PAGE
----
It is estimated that infertility affects 8–12% of couples globally, with a male factor being a primary or contributing cause in approximately 50% of couples. Causes of male subfertility vary highly, but can be related to congenital, acquired, or idiopathic factors that impair spermatogenesis. Moreover, numerous studies have found that in- creased SDF adversely impacts conception rates
Sperm DNA Fragmentation: A New Guideline for Clinicians
About 15% of infertile patients have a normal semen analysis. However, assessment of sperm concentration, motility and morphology may not fully reflect impaired sperm DNA integrity which is detrimental for normal fertilisation, embryo development and success of ART. Moreover, numerous studies have found that in- creased SDF adversely impacts conception rates
In this chapter from the publication "Recent Advances in Endocrinology and Diabetes 1", my co-authors and I report on the main contributory factors to male infertility, and discuss the most appropriate ways in which to manage those suffering.READ THE ARTICLE HERE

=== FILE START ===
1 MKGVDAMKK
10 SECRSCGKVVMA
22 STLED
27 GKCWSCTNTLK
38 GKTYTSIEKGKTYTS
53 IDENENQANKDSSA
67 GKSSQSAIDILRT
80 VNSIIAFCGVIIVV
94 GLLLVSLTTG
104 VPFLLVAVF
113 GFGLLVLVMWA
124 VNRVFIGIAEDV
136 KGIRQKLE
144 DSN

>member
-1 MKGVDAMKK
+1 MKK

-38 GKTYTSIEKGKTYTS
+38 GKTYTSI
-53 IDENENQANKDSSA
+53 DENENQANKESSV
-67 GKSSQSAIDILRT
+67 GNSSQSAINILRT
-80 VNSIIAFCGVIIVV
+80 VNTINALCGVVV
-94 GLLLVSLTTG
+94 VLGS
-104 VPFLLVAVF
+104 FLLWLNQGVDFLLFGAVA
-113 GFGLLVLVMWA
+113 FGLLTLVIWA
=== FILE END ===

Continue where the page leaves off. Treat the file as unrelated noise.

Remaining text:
The semen microbiome and its impact on sperm function and male fertility: A systematic review and meta-analysis
Male factor is attributable in up to 50% of cases of infertility. In vitro studies demonstrate that bacteria can negatively impact sperm function. The use of next-generation sequencing techniques has provided a better understanding of the human microbiome.READ THE ARTICLE HERE
Burdens and awareness of adverse self-reported lifestyle factors in men with sub-fertility: A cross-sectional study in 1149 men
There are no current pharmacological therapies to improve sperm quality in men with sub-fertility. Reducing the exposure to lifestyle risk factor (LSF) is currently the only intervention for improving sperm quality in men with sub-fertility.READ THE ARTICLE HERE
Should the current guidelines for the treatment of varicoceles in infertile men be re-evaluated?
Published in March 2019, this review comprehensively evaluates the current indications for varicocele treatment, and it is proposed that these should be redefined in contemporary guidelines to reflect current advances in male fertility research.READ THE ARTICLE HERE
Male Oxidative Stress Infertility (MOSI): Proposed Terminology and Clinical Practice Guidelines for Management of Idiopathic Male Infertility